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Work with Vojtech Jasny

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Ivo (Part 2)
Walter Lassally Film-maker
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The story of "Ivo" is about a group- a family of guest workers who working- from Yugoslavia working in Vienna. There's the two brothers and the son of one of them. While the two brothers go off to work every day, the son keeps house for them. He's a 10-year-old, 11-year-old boy. The mother's back in Yugoslavia. The son is there all day and he has trouble with the neighbours, he has trouble with the landlady, they don't really like him very much, so one day he decides he's going to- just before Christmas, he's going to light out and he's going to hitchhike his way back to Yugoslavia. So the film takes place- About a third of the film takes place in Vienna in that house, and the rest of the film is on the road towards Yugoslavia, and then it finishes in Yugoslavia. That's the one film- I never even had a dolly on that film, because nearly- the house- the flat, the initial flat is too small, as is the house in Yugoslavia, that we shot in, too small to use a dolly effectively. The rest of the film takes place on the road, so if we have a dolly shot it's in the car, or in a truck or something. So that film was made without a dolly. It's the only time I worked a whole film without a dolly. We had a mixed crew, we had a- no, we had a German crew, part Austrian, and that's one film I didn't have my usual German assistant, because as George was my usual assistant in Greece and Tom Hoppey in America, I also had a German assistant called Peter Arnold, who did most of the German films with me. But that was an exception. That was somebody else whose name was Adi. His real name was Adolf. But, of course, nobody likes to say that their name is Adolf, for certain reasons, so he's known as Adi. Adi Gürtner. And- the shooting went pretty smoothly most of the time. Most of the time it went pretty smoothly, but all the time I was aware of this problem, which obviously wasn't going to go away. It was going to cause problems in post-production. There's a lovely scene in that movie where the hero, the 10-year-old, half way to Yugoslavia, he meets another 10-year-old in Graz. In the railway stations in Graz he meets this other 10-year-old who was a very interesting child who had been all over Europe. He'd been kicked from pillar to post, as a sort of a refugee, and ended up in Vienna, but he was of Russian origin. They have a wonderful scene together in a restaurant. He makes his money by kombines, what they call kombines, in Greek, you know. He works the railway station. So he says- I'm going to invite you to dinner and he goes to- they have a dinner in this restaurant, and at the end of the dinner, he says- well, I've got to go now, got to get on with it. That's a good example of what went wrong in the dub, because he says in German, he says- Muss jetzt gehen - du weisst schon, Geschäfte!, which is almost Yiddish, and it should've been translated as- I've got to go now, you know, business. They translated it as, commerce instead of business. He said- I've got to go now, you know, commerce. I mean. And she spent a lot of money on the dubbing. Completely thrown out of the window. The film was never shown outside Austria and Germany. A great shame. You say it should've been in black and white, you thought. Well I thought that with that particular subject, it needed to be made either in 16mm with some forced film in order to get the realism. Because, as I've already said many times, colour tends to glamorise things, and I would've liked to have found a way of making that either in black and white or in 16 and blowing it up, or giving it some sort of grainy quality. But they were totally opposed to that, because it was partly financed by Austrian television, and they wouldn't consider it.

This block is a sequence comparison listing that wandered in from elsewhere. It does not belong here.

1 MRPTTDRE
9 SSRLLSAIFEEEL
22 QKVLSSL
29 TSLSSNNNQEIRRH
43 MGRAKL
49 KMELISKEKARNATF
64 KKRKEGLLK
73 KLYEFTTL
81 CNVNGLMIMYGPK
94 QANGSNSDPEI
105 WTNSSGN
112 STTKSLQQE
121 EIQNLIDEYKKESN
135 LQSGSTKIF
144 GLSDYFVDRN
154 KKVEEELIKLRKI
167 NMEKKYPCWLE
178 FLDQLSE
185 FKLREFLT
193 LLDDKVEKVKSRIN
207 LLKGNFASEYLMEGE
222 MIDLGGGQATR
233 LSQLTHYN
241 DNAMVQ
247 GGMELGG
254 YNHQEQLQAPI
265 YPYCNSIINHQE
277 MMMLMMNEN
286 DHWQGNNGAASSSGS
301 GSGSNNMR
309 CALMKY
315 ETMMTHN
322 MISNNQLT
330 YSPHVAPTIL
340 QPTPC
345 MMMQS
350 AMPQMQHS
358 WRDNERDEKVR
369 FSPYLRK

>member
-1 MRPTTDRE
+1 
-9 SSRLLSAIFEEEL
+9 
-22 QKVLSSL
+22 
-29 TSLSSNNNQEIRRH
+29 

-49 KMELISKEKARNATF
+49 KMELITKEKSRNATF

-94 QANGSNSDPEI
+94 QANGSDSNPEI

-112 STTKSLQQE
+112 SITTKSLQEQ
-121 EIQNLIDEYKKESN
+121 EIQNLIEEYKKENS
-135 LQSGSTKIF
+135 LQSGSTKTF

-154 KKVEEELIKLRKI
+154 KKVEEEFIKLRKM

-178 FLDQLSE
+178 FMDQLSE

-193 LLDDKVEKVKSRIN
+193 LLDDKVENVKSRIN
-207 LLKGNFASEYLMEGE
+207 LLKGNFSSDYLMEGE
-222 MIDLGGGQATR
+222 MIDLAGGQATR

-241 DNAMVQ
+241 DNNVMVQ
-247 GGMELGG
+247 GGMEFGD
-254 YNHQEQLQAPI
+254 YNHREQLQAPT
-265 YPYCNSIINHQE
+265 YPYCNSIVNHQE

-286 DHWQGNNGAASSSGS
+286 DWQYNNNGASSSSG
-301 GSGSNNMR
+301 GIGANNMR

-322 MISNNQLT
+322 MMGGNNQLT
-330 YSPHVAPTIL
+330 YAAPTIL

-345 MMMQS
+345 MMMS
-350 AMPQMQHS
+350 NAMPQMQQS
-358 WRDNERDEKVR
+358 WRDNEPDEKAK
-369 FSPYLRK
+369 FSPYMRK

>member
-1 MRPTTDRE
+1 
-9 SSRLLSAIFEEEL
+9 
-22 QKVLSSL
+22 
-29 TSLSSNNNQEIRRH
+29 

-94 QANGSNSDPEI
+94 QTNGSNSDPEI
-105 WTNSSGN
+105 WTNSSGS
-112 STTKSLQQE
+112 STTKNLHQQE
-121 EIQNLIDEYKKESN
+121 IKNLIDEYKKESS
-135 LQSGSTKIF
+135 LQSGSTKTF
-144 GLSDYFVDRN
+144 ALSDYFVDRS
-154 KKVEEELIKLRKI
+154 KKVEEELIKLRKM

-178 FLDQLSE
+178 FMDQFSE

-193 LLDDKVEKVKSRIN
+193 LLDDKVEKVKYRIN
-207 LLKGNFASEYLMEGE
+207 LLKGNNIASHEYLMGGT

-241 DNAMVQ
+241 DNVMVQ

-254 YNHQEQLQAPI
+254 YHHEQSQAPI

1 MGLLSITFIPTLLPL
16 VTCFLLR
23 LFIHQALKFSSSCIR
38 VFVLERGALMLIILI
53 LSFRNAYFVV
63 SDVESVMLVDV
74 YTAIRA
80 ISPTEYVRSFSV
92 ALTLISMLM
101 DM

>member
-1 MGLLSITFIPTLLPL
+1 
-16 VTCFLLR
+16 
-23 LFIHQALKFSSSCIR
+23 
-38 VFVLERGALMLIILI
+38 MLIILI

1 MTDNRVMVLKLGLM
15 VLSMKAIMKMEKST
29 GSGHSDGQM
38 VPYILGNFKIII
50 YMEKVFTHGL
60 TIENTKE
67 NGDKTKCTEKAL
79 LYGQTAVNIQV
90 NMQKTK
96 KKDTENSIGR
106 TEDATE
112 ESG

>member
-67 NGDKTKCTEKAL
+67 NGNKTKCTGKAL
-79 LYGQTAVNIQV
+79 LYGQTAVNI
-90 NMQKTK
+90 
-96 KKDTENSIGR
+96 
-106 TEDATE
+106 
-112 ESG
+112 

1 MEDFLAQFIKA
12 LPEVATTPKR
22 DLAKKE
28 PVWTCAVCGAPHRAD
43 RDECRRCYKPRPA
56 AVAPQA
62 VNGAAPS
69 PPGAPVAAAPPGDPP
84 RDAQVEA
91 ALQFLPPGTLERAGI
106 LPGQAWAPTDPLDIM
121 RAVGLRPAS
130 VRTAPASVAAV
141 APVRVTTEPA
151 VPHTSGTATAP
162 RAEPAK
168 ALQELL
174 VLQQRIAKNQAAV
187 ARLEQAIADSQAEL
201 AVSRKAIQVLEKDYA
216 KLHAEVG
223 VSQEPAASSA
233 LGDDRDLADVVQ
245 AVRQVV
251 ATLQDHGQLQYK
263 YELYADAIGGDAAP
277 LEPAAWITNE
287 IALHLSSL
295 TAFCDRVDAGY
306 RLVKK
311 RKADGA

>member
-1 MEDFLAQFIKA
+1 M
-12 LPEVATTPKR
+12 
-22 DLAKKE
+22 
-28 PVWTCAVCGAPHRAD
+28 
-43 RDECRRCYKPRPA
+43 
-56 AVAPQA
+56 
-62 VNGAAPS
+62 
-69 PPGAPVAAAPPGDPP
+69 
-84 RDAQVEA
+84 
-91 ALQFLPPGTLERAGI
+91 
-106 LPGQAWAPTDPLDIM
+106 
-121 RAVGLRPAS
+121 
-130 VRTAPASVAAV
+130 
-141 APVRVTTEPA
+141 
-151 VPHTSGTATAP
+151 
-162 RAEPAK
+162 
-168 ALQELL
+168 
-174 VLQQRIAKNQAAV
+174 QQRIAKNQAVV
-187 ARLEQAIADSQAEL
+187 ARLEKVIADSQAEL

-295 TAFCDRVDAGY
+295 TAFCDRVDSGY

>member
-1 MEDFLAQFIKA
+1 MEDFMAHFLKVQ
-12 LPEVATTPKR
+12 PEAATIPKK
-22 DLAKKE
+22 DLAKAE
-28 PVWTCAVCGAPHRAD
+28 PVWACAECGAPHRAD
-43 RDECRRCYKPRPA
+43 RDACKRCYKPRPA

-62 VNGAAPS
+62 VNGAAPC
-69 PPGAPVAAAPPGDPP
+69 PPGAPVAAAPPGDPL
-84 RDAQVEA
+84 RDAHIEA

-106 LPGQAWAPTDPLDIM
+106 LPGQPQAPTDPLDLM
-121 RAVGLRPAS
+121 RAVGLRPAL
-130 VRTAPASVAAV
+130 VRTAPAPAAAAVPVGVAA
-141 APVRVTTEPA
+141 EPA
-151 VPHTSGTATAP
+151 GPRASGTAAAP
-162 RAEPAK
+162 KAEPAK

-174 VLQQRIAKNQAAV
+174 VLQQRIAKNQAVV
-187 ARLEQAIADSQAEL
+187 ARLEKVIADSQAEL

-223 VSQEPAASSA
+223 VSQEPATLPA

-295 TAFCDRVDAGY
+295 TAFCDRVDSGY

Born in Germany, cinematographer Walter Lassally (1926-2017) was best known for his Oscar-winning work on 'Zorba the Greek'. He was greatly respected in the film industry for his ability to take the best of his work in one area and apply it to another, from mainstream to international art films to documentary. He was associated with the Free Cinema movement in the 1950s, and the British New Wave in the early 1960s. In 1987 he published his autobiography called 'Itinerant Cameraman'.

Listeners: Peter Bowen

Peter Bowen is a Canadian who came to Europe to study and never got round to heading back home. He did his undergraduate work at Carleton University (in Biology) in Ottawa, and then did graduate work at the University of Western Ontario (in Zoology). After completing his doctorate at Oxford (in the Department of Zoology), followed with a year of postdoc at the University of London, he moved to the University's newly-established Audio-Visual Centre (under the direction of Michael Clarke) where he spent four years in production (of primarily science programs) and began to teach film. In 1974 Bowden became Director of the new Audio-Visual Centre at the University of Warwick, which was then in the process of introducing film studies into the curriculum and where his interest in the academic study of film was promoted and encouraged by scholars such as Victor Perkins, Robin Wood, and Richard Dyer. In 1983, his partner and he moved to Greece, and the following year he began to teach for the University of Maryland (European Division), for which he has taught (and continues to teach) biology and film courses in Crete, Bosnia, and the Middle East.

Duration: 4 minutes, 18 seconds

Date story recorded: June 2004

Date story went live: 24 January 2008